Buying A Home: What To Expect
We will go through several steps together while finding and purchasing your home. For many of these we simply inform you that the task has been completed for you; however, others may require some work from you. We inform you about every aspect of the transaction and remind you when there are tasks that you should be working to complete. Below, many of those tasks are explained.
TASK: Secure Financing
TIME FRAME: Before We Begin Looking
The first step in buying a home is to obtain loan pre-approval. This provides you with the information you need to determine how much home you can afford and what type of monthly payment you are comfortable with. In addition, many sellers do not consider offers from buyers who are not pre-approved. We work with several lenders who have proven to offer exceptional customer service and competitive interest rates. Your agent will be happy to help you in referring lenders that will be right for you.
Three elements are crucial to the purchase of a home: the down payment, closing costs, and qualifying for a mortgage. On the next page, you’ll find a quick rundown of what you need to know.
Conventional lenders typically require a 5%-20% down payment, although you may be able to find loans with no down payments. With down payments less than 20%, you will likely have to pay private mortgage insurance, which guarantees the lender will be repaid in case of default.
Mortgages insured by the Federal Housing Administration (FHA) and those available to U.S. veterans often require very low (or no) down payments. Ask your lender if you can qualify for one of these loans.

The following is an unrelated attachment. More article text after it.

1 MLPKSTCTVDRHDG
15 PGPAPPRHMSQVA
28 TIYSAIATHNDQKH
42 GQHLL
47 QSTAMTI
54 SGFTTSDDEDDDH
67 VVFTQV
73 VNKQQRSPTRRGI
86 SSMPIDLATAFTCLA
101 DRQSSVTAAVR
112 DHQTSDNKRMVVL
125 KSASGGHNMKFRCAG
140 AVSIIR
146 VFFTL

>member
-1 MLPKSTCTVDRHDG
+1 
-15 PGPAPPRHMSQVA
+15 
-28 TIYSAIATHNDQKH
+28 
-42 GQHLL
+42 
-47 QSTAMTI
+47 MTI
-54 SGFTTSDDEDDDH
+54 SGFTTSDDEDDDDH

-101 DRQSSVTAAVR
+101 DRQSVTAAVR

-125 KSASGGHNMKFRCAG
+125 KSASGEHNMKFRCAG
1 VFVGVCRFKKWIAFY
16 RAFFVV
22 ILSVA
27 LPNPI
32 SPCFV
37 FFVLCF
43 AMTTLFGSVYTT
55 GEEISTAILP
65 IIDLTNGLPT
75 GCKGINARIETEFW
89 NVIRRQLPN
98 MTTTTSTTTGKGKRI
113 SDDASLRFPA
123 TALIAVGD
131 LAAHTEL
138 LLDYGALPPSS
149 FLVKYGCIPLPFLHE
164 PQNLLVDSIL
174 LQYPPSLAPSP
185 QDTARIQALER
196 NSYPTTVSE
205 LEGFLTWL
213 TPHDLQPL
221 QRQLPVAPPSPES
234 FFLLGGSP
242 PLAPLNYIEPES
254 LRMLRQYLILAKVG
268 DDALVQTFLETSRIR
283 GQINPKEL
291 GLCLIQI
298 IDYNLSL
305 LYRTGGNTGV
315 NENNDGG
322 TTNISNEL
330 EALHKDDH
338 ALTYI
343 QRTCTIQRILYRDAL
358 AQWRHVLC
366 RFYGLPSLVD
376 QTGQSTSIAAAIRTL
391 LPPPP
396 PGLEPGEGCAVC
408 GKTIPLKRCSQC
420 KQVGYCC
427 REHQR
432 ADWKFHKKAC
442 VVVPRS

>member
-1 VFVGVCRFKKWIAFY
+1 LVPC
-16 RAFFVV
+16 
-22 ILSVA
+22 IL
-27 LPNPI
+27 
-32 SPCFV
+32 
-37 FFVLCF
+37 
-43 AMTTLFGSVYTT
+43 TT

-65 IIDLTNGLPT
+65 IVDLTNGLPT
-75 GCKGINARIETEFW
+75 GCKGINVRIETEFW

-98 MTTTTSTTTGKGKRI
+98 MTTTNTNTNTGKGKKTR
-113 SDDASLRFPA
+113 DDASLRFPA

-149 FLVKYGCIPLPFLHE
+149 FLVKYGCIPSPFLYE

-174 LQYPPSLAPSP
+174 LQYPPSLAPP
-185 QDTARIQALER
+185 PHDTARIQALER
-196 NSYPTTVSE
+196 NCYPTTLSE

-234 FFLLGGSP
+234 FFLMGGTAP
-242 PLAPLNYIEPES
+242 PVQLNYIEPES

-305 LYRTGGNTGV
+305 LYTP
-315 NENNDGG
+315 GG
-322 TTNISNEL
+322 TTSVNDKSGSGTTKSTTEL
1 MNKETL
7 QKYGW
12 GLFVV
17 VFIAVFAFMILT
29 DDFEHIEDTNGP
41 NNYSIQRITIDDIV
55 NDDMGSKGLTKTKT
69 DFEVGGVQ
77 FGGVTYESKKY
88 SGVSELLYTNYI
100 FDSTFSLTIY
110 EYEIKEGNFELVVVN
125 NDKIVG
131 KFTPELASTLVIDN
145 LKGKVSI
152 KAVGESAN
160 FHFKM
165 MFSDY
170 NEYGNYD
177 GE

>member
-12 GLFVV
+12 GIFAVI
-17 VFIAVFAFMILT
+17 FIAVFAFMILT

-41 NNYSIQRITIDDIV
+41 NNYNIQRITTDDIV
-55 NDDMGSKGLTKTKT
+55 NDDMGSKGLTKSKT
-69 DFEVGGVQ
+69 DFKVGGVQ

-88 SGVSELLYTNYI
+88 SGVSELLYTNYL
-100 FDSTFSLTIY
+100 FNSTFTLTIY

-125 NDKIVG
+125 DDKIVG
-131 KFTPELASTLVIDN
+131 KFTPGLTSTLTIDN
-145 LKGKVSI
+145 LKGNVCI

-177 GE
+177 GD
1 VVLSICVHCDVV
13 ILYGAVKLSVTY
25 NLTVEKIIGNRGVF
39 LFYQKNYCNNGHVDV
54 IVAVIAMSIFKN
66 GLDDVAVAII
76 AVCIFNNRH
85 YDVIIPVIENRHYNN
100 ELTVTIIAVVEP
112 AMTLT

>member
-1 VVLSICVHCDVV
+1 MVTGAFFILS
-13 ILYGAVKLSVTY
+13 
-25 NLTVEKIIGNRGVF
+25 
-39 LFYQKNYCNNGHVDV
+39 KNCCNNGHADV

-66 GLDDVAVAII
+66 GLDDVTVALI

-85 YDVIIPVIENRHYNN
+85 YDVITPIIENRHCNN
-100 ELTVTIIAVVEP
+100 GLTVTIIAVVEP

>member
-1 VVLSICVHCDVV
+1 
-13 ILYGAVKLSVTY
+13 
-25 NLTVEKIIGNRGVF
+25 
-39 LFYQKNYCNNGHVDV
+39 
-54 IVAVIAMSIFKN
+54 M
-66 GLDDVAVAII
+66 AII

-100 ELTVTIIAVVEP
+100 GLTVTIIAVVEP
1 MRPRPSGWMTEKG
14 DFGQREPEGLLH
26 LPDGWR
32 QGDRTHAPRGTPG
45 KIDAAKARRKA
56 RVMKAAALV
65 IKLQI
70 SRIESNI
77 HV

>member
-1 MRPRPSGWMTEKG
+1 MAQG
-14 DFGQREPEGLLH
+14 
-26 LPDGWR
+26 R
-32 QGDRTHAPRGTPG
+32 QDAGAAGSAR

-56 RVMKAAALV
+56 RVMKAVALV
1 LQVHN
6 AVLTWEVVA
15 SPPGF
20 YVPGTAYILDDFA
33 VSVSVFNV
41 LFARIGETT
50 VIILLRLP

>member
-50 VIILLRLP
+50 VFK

If you have trouble coming up with the down payment, there are some tips to ease the burden:
Start early. Begin saving for a down payment as soon as possible. After a few years, it adds up.
Ask for a FHA Mortgage, underwritten by Fannie Mae. It only requires 3.5% down provided that you have acceptable credit.
Convert stocks. Consider selling stock for the down payment. The housing market is often a better investment.
Sell an asset. If you have “toys” such as a boat, extra car, or other asset, consider selling it for the down payment.
Borrow from relatives. Today lenders will allow you to use money from relatives as the down payment if it is provided as a gift. Check with your lender for restrictions.
No matter what home you buy, there will be closing costs. These can include discount points, title insurance, escrow fees, attorney fees, a termite report, recording fees, appraisal fees, document preparation fees, notary fees, and loan underwriting fees. Usually, these are due in cash, but sometimes they can be rolled into the mortgage.
Primarily, your income plus the interest rate secured, determines the size of the mortgage for which you qualify. The higher the interest rate, the higher the monthly payment. The higher the monthly payment, the more income you need to qualify for the mortgage. For conventional financing, lenders generally limit the monthly payment to 28% of your gross monthly income. Exceptions can be made depending on individual circumstances. The amount of debt you currently have may also factor in the decision.
Contacting a lender before you start looking for a home is imperative. This head start gives you a chance to resolve any problems that may arise without the pressure of contract deadlines. You can also get pre-approved for a loan, which puts you in a strong position if you make an offer on a house that receives offers from other buyers.
TIME FRAME: At Acceptance of Offer
Upon acceptance of your offer, you will arrange for an inspection of the property. This needs to be completed during the option period so that if something is discovered during the inspection (that you cannot live with and the seller is not willing to fix), you may cancel the contract and only forfeit your Option Fee.